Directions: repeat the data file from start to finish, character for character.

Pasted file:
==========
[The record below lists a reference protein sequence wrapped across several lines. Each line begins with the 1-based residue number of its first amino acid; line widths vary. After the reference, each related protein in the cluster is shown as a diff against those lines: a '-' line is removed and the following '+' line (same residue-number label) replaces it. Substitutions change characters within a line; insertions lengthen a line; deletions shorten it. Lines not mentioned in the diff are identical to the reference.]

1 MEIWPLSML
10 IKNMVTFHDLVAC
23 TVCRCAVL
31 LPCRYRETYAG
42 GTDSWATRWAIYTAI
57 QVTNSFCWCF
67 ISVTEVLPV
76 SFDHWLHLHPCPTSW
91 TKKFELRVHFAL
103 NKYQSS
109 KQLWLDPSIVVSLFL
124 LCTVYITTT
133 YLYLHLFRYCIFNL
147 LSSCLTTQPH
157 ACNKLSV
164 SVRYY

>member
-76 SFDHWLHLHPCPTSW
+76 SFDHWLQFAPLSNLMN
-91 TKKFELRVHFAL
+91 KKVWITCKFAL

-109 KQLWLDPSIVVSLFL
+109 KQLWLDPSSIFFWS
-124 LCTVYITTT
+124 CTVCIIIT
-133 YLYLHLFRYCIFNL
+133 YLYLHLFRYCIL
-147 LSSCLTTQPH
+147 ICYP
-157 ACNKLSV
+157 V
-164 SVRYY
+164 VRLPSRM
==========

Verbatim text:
[The record below lists a reference protein sequence wrapped across several lines. Each line begins with the 1-based residue number of its first amino acid; line widths vary. After the reference, each related protein in the cluster is shown as a diff against those lines: a '-' line is removed and the following '+' line (same residue-number label) replaces it. Substitutions change characters within a line; insertions lengthen a line; deletions shorten it. Lines not mentioned in the diff are identical to the reference.]

1 MEIWPLSML
10 IKNMVTFHDLVAC
23 TVCRCAVL
31 LPCRYRETYAG
42 GTDSWATRWAIYTAI
57 QVTNSFCWCF
67 ISVTEVLPV
76 SFDHWLHLHPCPTSW
91 TKKFELRVHFAL
103 NKYQSS
109 KQLWLDPSIVVSLFL
124 LCTVYITTT
133 YLYLHLFRYCIFNL
147 LSSCLTTQPH
157 ACNKLSV
164 SVRYY

>member
-76 SFDHWLHLHPCPTSW
+76 SFDHWLQFAPLSNLMN
-91 TKKFELRVHFAL
+91 KKVWITCKFAL

-109 KQLWLDPSIVVSLFL
+109 KQLWLDPSSIFFWS
-124 LCTVYITTT
+124 CTVCIIIT
-133 YLYLHLFRYCIFNL
+133 YLYLHLFRYCIL
-147 LSSCLTTQPH
+147 ICYP
-157 ACNKLSV
+157 V
-164 SVRYY
+164 VRLPSRM